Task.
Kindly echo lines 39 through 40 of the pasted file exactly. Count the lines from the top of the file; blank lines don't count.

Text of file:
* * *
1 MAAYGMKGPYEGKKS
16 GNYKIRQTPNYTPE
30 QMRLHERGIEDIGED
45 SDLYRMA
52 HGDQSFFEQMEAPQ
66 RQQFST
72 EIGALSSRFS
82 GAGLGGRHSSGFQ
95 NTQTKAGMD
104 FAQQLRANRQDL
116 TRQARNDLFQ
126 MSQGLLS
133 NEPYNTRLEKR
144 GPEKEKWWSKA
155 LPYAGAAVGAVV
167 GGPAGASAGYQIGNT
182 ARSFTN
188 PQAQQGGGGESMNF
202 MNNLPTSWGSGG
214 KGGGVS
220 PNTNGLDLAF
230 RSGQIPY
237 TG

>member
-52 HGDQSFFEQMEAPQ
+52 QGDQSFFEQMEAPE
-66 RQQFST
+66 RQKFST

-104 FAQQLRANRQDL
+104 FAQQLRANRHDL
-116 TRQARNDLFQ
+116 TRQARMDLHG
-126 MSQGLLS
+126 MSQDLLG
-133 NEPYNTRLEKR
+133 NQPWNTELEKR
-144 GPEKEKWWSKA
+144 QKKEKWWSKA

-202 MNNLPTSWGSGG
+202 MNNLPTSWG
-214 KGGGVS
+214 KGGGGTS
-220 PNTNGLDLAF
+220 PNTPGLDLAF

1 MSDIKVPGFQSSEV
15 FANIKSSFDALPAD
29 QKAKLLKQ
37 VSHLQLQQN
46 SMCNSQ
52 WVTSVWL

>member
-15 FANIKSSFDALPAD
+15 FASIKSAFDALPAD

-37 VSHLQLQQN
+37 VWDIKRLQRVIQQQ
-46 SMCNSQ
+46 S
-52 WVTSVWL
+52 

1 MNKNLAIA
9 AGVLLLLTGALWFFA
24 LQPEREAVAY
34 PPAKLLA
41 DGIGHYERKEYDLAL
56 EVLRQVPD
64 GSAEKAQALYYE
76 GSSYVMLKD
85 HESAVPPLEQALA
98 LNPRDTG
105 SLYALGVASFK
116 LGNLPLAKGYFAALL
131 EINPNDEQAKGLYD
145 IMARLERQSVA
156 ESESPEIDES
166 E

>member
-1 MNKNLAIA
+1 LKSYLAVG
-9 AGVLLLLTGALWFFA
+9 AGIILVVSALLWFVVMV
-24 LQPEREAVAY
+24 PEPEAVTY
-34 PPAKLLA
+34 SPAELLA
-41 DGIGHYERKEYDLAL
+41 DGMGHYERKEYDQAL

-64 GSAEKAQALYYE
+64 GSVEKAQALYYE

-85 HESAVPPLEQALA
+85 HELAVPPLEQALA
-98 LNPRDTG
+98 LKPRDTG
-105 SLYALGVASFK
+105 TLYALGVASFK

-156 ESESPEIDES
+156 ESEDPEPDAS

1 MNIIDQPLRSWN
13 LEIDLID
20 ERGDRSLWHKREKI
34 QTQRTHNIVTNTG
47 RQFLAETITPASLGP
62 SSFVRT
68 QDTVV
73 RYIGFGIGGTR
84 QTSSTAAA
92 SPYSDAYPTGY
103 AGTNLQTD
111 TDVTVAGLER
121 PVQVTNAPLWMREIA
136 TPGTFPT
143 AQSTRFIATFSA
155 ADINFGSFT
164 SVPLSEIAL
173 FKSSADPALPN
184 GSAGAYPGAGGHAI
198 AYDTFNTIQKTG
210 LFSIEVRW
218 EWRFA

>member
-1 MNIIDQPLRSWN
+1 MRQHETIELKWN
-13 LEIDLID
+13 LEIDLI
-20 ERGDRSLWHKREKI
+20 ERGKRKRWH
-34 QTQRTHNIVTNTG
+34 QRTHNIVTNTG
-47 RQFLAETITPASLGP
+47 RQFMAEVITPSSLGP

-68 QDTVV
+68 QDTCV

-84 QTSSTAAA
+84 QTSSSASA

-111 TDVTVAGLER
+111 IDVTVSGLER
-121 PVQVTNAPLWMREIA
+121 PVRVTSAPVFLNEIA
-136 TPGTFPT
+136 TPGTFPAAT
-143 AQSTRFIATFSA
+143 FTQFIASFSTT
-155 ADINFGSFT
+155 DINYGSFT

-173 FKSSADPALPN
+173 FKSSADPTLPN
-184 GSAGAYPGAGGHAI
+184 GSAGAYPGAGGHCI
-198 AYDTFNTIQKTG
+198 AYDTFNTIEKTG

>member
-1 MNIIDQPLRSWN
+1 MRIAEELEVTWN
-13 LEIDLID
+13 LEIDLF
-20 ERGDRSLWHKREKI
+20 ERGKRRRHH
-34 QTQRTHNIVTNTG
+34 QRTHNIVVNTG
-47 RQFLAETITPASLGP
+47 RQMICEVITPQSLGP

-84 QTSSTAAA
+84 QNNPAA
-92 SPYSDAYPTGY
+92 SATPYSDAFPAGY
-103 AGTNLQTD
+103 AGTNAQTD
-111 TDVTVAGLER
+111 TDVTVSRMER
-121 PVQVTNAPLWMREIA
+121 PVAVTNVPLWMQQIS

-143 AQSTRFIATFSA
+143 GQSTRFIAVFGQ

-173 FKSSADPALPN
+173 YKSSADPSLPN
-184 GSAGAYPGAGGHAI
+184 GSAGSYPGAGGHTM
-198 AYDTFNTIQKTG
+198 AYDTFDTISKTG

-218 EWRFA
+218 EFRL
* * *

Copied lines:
-202 MNNLPTSWGSGG
+202 MNNLPTSWG